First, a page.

Despite the growing presence of social media in graduate medical education (GME), few studies have attempted to characterize their effect on residents and their training. The authors conducted a systematic review of the peer-reviewed literature to understand the effect of social media on resident (1) education, (2) recruitment, and (3) professionalism.
The authors identified English-language peer-reviewed articles published through November 2015 using Medline, Embase, Cochrane, PubMed, Scopus, and ERIC. They extracted and synthesized data from articles that met inclusion criteria. They assessed study quality for quantitative and qualitative studies through, respectively, the Medical Education Research Study Quality Instrument and the Consolidated Criteria for Reporting Qualitative Studies.
Twenty-nine studies met inclusion criteria. Thirteen (44.8%) pertained to residency education. Twitter, podcasts, and blogs were frequently used to engage learners and enhance education. YouTube and wikis were more commonly used to teach technical skills and promote self-efficacy. Six studies (20.7%) pertained to the recruitment process; these suggest that GME programs are transitioning information to social media to attract applicants. Ten studies (34.5%) pertained to resident professionalism. Most were exploratory, highlighting patient and resident privacy, particularly with respect to Facebook. Four of these studies surveyed residents about their social network behavior with respect to their patients, while the rest explored how program directors use it to monitor residents’ unprofessional online behavior.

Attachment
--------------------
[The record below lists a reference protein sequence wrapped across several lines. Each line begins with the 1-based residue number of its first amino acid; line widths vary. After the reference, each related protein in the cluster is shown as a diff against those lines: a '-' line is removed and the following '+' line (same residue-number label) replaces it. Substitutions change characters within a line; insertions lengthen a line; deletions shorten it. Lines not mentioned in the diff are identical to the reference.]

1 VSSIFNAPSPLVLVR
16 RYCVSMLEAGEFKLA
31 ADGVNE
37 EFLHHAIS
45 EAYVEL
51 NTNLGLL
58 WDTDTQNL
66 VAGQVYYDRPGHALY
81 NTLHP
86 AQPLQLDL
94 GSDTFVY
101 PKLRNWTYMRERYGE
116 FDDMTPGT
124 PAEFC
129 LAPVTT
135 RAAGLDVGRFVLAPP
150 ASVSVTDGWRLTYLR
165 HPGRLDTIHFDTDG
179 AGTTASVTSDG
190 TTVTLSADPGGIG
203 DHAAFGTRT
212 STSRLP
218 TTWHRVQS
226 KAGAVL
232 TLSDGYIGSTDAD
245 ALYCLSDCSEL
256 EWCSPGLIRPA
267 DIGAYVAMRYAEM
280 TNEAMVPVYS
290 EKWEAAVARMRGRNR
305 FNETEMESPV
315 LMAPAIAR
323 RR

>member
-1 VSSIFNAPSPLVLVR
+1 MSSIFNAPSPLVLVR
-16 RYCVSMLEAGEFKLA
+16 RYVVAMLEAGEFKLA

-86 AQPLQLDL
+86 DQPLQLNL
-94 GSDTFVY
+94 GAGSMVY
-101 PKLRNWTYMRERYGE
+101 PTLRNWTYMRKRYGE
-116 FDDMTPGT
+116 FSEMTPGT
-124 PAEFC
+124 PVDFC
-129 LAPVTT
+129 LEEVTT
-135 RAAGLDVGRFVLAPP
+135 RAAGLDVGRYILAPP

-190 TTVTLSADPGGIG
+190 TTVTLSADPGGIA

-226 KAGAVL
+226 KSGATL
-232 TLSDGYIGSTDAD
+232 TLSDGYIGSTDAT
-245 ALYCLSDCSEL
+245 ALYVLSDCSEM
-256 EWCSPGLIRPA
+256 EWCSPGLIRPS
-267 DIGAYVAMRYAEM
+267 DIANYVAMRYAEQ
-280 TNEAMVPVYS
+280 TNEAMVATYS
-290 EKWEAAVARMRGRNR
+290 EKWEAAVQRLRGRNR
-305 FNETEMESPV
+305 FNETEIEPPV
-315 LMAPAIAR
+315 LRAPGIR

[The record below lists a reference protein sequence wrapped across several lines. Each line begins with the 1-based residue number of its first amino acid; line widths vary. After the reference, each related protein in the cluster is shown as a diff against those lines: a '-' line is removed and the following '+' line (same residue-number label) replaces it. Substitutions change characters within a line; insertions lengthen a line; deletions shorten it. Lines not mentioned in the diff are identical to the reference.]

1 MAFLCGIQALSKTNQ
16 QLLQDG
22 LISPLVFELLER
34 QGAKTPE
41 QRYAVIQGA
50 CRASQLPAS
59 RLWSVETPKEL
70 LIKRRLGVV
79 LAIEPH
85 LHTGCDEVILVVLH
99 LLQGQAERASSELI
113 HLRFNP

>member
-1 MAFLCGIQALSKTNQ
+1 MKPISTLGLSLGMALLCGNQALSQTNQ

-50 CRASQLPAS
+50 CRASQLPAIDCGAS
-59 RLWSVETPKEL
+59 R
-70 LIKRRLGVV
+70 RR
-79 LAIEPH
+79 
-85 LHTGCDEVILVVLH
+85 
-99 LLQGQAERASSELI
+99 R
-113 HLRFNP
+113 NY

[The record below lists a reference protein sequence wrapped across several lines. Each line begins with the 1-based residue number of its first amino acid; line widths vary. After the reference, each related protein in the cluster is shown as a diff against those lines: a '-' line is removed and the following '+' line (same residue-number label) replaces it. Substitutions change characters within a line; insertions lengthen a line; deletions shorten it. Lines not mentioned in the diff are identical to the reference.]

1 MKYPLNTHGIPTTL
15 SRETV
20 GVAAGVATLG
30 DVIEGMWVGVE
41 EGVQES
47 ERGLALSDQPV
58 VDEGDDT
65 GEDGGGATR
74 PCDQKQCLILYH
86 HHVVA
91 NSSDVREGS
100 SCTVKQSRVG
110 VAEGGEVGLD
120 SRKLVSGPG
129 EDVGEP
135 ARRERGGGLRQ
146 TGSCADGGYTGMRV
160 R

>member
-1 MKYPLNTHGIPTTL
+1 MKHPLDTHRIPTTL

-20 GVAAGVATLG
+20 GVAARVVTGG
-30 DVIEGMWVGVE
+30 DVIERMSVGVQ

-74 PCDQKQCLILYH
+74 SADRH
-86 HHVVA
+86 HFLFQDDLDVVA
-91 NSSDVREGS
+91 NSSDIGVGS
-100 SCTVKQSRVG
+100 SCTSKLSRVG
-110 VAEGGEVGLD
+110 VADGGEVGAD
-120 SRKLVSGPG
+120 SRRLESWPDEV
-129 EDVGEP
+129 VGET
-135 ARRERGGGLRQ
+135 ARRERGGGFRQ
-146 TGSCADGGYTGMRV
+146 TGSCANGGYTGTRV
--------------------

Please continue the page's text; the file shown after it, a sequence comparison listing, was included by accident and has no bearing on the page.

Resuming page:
The effect of social media platforms on residency education, recruitment, and professionalism is mixed, and the quality of existing studies is modest at best.
Supplemental Digital Content is available in the text.
M. Sterling is fellow, Department of Medicine, Weill Cornell Medical College, New York, New York.
P. Leung is resident, Department of Medicine, New York Presbyterian Hospital–Weill Cornell Medical College, New York, New York.
D. Wright is librarian, Samuel J. Wood Library & C. V. Starr Biomedical Information Center, Weill Cornell Medical College, New York, New York.
T.F. Bishop is associate professor, Division of Healthcare Policy and Economics, Department of Healthcare Policy and Research, Weill Cornell Medical College, New York, New York.
Supplemental digital content for this article is available at http://links.lww.com/ACADMED/A431.
Funding/Support: M. Sterling is supported by T32HS000066 from the Agency for Healthcare Research and Quality. T.F. Bishop is supported by a National Institute on Aging Career Development Award (K23AG043499) and by funds provided as Nanette Laitman Clinical Scholar in Public Health at Weill Cornell Medical College.
Other disclosures: None reported.
Ethical approval: Reported as not applicable.
Disclaimer: The content is solely the responsibility of the authors and does not necessarily represent the official views of the Agency for Healthcare Research and Quality or the National Institutes of Health.
Previous presentations: The content in this paper was presented at the national Society of General Internal Medicine (SGIM) meeting in Hollywood, Florida, in May of 2016 in the Scientific poster session.
Correspondence should be addressed to Madeline Sterling, Weill Cornell Medical College, 1300 York Ave., PO Box 46, New York, NY 10065; telephone: (646) 962-5029; e-mail: email@example.com; Twitter: @mad_sters.